For years, searching for potentially rewarding oil and gas stocks during the ongoing energy crisis has pretty much felt like dumpster diving. The energy sector has been deeply out of favor over the past few years, with the Covid-19 pandemic only serving to make an already bad situation much worse.
But the worst appears to be in the rearview mirror as the energy sector continues to stage an impressive rebound as the global economy recovers from the ravages of the pandemic.
The energy sector is just coming off a bumper earnings season whereby it posted the biggest earnings beat of all 11 sectors of the U.S. economy.
With impressive bottom-line growth, many top energy names are returning more capital to shareholders in the form of share buybacks and dividends. Companies usually repurchase shares when they believe they are undervalued, a big positive for oil and gas bulls.
Meanwhile, Crude oil futures have rallied to their highest finish in months, with WTI price climbing above $65 for the first time in two months after OPEC+ stuck with plans to gradually ease production curbs, signaling confidence in the demand outlook.
With summertime fast approaching, here are 3 energy picks, with two being natural gas/LNG stocks bearing in mind that natural gas demand in the United States peaks in the wintertime, with a lesser peak during the summer.
#1. Apache Corp: Smart Hedging Strategy
Commodity price hedging is a popular trading strategy frequently used by oil and gas producers as well as heavy consumers of energy commodities such as airlines to protect themselves against market fluctuations. During times of falling crude prices, oil producers normally use a short hedge to lock in oil prices if they believe prices are likely to go even lower in the future, while heavy consumers like airlines do the exact opposite: Hedge against rising oil prices which could quickly eat into their profits.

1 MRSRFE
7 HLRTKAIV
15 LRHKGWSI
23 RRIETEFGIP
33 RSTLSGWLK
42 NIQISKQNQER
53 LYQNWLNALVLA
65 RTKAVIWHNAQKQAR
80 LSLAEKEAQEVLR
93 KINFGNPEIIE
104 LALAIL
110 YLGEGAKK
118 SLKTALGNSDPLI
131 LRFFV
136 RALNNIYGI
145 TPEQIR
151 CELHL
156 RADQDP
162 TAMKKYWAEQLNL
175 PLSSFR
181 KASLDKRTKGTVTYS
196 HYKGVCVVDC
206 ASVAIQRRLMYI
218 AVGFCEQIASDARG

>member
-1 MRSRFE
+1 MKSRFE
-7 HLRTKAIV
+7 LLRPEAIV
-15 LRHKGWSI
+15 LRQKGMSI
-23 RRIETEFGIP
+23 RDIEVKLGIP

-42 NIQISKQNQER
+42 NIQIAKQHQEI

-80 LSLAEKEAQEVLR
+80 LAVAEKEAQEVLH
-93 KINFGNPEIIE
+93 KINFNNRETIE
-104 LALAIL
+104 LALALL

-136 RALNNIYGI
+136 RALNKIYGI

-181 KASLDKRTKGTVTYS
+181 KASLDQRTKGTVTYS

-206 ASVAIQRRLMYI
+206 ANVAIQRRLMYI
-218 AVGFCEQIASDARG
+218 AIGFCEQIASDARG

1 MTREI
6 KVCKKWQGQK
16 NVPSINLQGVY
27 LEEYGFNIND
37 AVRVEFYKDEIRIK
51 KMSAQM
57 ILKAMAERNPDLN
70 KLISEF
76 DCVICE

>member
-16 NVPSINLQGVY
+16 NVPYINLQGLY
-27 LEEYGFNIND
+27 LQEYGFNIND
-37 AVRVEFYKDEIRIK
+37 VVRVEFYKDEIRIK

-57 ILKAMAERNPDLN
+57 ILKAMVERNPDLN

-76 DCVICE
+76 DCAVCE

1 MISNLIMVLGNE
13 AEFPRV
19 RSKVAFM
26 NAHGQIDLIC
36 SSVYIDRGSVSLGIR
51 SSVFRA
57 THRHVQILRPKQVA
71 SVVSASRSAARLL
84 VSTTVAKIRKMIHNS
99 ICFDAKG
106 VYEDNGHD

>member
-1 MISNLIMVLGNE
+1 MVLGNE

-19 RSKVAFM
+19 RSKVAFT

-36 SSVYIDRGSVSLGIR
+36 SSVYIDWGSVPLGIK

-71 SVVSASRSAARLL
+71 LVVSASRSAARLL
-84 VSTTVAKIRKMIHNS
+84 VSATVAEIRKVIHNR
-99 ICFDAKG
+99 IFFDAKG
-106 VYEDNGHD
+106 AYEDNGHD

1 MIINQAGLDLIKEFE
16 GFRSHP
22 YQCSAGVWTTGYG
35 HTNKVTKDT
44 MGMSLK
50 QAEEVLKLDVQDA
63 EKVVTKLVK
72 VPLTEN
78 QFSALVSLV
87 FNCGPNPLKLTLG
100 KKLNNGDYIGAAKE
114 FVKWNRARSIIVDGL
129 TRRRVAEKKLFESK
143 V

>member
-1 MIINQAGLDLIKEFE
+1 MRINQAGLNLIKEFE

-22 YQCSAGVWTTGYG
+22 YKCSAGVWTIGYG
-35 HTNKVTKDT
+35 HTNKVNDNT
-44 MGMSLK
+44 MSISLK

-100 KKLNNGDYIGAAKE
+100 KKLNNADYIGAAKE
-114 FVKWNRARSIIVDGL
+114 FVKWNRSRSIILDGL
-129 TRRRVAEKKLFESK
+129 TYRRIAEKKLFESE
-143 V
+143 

However, hedging is far from a silver bullet that is guaranteed to protect anybody from volatile markets, something that many oil and gas producers are now feeling keenly.
Luckily, shale driller Apache Corp. (NYSE:APA) is one of the few companies that have been reaping the rewards of a smart hedging strategy.
During its Q1 2021 earnings transcript, Apache revealed that prescient changes to its natural gas hedging strategy right before the February freeze hit Texas brought the company an unexpected windfall in the form of a first-quarter realized gain of $147 million.
Apache said that its marketing team "generally seeks to maintain a balance between 'first of month' and 'gas daily pricing' for its U.S. natural gas portfolio using a combination of physical and financial contracts."
Apache entered into financial contracts in late January that increased exposure to "gas daily pricing" and lowered exposure to "first of month" pricing for the month of February. In essence, the company increased exposure to the spot or cash market, helping it to nab $4-plus for its Permian natural gas after spot electricity and gas prices spiked in mid-February to record highs thanks to the Texas freeze.